So in the middle section of the gospel reading Jesus feeds the 5000. We’ve missed it out because we’ll be telling that story over the next few weeks. Eventually, in v.53 the disciples and Jesus cross over the lake again, meet another crowd, and heal more people.
Healing was so important in Jesus ministry. Everywhere he went he healed people. It wasn’t an added extra, but right at the core. God’s Kingdom is coming, preached Jesus, and that included making people whole. Jesus trained his disciples to heal. The Early Church carried on. Great hospitals like St Thomas’ in London have a Christian foundation, and the healing ministry continues today.
In all sorts of ways. Jesus calls some people to use their talents as medics. A Congolese woman called Pulcherie had been blind for half her life, as cataracts took over her vision. Her husband abandoned her to raise their child Guychelle alone. Then she came aboard a Mercy Ship, supplied by a Christian charity and received free surgery. When the bandages came off she saw her daughter for the first time.
Jesus enables us to let go of the past, bringing healing of memories. His Holy Spirit can liberate addicts from all kinds of things which bind them. Sometimes he heals someone from illness or evil power. At other times healing comes in patience, strength and the ability to cope. Even death is transformed by Christ, so that the last enemy is now the gateway to being made whole in the presence of God.
Healing is so important in the gospel, and I sometimes wonder if we make enough of it? Yes, we pray every Sunday for those who are ill, but is there more we could do in these churches to be open to the healing presence of God? I’m sure we believe God can heal in all sorts of different ways, so should we be providing more opportunities? A healing service on Sunday? The chance to receive personal prayer or perhaps the laying on of hands at the communion rail? I’d love to see someone develop the healing ministry here.
Because it was a regular part of what Jesus did. And those regular rhythms are important. The passage ends with these words from v. 56 ‘And wherever he went, into villages or cities or farms, they laid the sick in the market places and begged him that they might touch even the fringe of his cloak, and all who touched it were healed.’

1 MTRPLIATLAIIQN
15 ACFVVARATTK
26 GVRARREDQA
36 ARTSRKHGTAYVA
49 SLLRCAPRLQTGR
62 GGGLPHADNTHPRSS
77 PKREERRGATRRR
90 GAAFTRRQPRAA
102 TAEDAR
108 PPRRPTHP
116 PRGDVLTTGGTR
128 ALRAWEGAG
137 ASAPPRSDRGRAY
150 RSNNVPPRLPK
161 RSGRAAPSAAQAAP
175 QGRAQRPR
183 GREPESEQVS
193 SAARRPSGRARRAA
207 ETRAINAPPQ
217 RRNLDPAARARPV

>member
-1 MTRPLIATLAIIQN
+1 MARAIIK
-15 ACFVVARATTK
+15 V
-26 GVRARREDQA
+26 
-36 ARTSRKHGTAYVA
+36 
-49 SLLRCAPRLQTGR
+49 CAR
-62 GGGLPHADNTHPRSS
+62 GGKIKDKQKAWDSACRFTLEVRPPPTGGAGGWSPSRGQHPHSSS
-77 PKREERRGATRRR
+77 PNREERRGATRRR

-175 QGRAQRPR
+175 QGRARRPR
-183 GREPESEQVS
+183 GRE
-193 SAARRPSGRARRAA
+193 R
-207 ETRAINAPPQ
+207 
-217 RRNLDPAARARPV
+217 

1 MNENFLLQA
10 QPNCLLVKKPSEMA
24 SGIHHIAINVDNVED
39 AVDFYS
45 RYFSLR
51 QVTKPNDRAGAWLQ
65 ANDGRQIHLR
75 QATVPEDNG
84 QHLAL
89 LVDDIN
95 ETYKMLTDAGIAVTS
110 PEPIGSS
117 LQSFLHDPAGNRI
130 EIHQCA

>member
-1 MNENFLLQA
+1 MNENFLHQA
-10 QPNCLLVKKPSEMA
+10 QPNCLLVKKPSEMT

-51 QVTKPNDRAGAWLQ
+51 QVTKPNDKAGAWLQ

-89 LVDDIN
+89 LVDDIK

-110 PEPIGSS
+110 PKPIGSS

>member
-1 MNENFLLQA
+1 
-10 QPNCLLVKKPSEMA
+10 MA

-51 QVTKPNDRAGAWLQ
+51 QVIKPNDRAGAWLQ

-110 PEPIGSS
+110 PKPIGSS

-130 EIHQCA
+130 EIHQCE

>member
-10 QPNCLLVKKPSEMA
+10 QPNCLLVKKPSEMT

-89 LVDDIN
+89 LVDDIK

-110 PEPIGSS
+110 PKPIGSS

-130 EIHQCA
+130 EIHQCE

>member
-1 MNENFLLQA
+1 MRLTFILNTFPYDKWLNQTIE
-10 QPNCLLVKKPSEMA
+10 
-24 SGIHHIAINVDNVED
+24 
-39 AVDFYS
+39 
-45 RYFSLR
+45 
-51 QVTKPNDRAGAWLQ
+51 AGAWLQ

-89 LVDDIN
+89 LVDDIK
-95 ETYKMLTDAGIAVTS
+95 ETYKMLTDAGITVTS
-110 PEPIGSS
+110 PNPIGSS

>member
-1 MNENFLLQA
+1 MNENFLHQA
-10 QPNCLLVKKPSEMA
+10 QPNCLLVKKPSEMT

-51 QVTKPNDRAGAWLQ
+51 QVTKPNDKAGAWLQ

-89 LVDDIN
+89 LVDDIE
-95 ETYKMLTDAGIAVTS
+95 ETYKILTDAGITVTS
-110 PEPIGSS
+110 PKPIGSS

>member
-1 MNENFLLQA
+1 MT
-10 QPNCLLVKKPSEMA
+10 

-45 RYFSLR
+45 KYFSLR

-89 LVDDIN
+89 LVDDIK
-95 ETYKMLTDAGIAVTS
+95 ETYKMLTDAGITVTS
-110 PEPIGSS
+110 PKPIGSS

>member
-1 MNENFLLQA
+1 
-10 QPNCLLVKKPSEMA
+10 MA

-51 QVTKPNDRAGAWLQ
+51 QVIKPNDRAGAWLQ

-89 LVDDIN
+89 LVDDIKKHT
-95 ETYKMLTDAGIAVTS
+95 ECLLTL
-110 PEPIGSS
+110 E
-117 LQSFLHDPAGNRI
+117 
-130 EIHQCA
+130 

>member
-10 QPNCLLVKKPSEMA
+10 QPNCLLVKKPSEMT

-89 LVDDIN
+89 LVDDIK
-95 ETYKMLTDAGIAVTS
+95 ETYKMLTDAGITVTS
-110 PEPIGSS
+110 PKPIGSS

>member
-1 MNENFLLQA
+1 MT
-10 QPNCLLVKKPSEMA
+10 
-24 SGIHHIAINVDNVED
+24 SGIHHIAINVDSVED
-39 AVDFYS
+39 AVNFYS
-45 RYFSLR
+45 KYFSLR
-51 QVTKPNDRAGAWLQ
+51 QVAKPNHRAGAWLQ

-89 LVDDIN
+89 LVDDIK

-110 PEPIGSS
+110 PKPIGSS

Wherever Jesus went, this kind of thing happened. Several times in the gospels we read summaries like this: Jesus went around their towns and villages preaching in the synagogues and healing the sick. In between the big miracles, the detailed accounts, and the full parables, there are little generic descriptions of the kind of thing Jesus did. Lives changed but not recorded. Minor ailments healed. Teaching repeated? Did the disciples mutter to themselves: ‘ah, he’s telling the lost sheep again?’
Why do we have these summaries? Well what did you have for supper last Tuesday? Can’t remember? But I’m sure you had something to eat. And it kept body and soul together. And you probably enjoyed it well enough at the time. Unless it’s a special occasion most of us don’t remember a particular meal – or a sermon for that matter! Yet it probably did us good at the time.
Much of life is like that. Necessary. Keeping us going. Building up strength. Not unusually memorable but enabling us to live from day to day. Whether it’s meals, or church, housegroup, Bible reading and prayer, the regularity and daily nutrition is important.
When I look around at the people I’ve known for years, the ones who persevere in their faith are usually the ones who’ve got those regular disciplines sorted. The people who grow in Christ are often those who try to spend time with God each day. They’re the ones who know their need of one another, who are part of a church and a housegroup. It really does seem to make a difference. We can’t sustain ourselves with the spiritual equivalent of an occasional banquet followed by a long famine. We need that regular spiritual meal.
The choices we make form us. A rhythm of life is so important. Rest and work; prayer and leisure; exercise and church – it’s surely not coincidence this theme is intertwined with healing. Put those disciplines in place, stick with them even when it’s difficult, and you will reap much benefit.